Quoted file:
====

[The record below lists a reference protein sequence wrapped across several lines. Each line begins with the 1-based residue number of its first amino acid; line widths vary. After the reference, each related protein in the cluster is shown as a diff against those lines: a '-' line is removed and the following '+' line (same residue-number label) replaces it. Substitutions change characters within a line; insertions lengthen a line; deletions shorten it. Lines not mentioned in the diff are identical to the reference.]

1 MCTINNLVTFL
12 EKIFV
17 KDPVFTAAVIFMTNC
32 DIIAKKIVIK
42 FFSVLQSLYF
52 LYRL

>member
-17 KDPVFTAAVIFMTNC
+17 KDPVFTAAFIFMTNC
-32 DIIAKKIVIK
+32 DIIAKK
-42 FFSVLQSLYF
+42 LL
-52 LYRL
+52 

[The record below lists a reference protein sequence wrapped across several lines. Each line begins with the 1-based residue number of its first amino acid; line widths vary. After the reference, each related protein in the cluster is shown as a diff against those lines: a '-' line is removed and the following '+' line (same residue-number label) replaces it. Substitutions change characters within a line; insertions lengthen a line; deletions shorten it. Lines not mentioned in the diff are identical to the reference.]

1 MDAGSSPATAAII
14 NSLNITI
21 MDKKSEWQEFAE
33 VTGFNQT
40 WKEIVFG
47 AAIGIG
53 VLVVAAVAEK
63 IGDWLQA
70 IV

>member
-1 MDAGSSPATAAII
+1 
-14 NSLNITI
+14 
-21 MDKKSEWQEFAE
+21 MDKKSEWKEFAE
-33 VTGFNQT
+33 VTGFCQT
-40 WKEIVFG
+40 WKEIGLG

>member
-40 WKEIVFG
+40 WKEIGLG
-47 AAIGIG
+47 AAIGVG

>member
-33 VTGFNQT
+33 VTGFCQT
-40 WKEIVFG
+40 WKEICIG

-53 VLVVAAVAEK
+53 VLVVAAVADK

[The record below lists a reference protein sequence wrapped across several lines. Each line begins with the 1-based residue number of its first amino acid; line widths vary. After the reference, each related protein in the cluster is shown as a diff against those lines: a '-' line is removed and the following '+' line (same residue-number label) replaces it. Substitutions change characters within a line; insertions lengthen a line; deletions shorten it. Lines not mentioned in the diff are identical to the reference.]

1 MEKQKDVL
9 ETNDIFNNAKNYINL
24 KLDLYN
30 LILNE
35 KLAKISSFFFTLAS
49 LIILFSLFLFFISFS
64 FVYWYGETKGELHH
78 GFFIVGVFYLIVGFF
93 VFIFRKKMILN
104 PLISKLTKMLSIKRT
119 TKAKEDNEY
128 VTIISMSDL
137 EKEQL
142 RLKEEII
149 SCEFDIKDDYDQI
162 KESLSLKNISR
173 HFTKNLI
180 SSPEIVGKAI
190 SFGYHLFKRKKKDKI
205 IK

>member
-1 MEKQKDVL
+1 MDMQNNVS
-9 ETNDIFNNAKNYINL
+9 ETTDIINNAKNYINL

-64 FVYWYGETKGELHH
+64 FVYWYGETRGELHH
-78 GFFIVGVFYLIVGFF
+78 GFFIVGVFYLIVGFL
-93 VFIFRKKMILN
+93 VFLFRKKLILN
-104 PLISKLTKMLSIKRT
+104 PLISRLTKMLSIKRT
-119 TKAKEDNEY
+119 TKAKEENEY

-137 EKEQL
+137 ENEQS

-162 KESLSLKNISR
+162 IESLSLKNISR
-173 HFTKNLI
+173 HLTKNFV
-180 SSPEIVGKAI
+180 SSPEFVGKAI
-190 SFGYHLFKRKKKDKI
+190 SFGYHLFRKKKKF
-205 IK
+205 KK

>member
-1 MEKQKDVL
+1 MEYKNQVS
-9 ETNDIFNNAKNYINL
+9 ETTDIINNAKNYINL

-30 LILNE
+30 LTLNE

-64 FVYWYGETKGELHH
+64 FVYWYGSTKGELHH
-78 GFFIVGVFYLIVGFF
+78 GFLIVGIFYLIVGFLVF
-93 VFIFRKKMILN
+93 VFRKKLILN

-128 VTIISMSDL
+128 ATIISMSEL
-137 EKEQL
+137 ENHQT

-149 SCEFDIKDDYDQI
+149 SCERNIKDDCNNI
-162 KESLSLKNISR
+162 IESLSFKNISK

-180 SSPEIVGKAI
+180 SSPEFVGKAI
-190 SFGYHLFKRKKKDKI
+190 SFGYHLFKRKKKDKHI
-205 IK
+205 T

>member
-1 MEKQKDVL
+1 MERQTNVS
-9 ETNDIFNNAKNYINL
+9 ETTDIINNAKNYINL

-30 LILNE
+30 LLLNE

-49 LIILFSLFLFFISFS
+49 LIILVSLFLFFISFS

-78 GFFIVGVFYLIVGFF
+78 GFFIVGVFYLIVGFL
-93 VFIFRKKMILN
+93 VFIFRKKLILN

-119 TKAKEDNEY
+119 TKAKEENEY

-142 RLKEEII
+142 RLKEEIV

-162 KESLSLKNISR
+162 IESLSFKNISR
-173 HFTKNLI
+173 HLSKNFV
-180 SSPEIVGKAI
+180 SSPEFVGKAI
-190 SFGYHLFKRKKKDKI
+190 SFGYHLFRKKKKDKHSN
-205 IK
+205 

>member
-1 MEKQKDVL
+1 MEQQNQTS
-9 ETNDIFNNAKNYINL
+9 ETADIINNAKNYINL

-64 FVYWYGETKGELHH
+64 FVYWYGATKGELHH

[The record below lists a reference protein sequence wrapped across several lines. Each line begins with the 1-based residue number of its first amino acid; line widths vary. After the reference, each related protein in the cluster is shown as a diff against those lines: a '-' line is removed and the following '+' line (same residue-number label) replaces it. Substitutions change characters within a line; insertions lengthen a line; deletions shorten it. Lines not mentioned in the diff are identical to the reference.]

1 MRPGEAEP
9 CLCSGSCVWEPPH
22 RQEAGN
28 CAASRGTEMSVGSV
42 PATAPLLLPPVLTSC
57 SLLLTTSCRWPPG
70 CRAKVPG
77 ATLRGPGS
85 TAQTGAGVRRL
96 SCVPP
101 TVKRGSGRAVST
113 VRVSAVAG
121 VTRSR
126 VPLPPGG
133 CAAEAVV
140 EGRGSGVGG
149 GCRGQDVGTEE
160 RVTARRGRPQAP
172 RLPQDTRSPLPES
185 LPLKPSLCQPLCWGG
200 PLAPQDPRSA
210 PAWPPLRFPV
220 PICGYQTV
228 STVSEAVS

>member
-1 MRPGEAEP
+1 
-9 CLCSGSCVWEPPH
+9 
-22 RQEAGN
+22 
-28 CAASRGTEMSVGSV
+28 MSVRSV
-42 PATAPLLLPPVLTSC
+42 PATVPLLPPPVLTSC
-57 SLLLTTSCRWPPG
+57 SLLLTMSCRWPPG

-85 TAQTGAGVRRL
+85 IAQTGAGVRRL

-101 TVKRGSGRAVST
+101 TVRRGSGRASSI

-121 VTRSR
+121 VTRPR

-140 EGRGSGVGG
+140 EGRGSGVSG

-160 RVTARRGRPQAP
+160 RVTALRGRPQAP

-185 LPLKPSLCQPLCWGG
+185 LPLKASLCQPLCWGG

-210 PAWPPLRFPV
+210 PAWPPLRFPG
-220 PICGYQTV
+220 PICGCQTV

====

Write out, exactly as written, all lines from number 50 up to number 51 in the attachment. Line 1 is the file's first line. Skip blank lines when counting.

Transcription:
[The record below lists a reference protein sequence wrapped across several lines. Each line begins with the 1-based residue number of its first amino acid; line widths vary. After the reference, each related protein in the cluster is shown as a diff against those lines: a '-' line is removed and the following '+' line (same residue-number label) replaces it. Substitutions change characters within a line; insertions lengthen a line; deletions shorten it. Lines not mentioned in the diff are identical to the reference.]

1 MEKQKDVL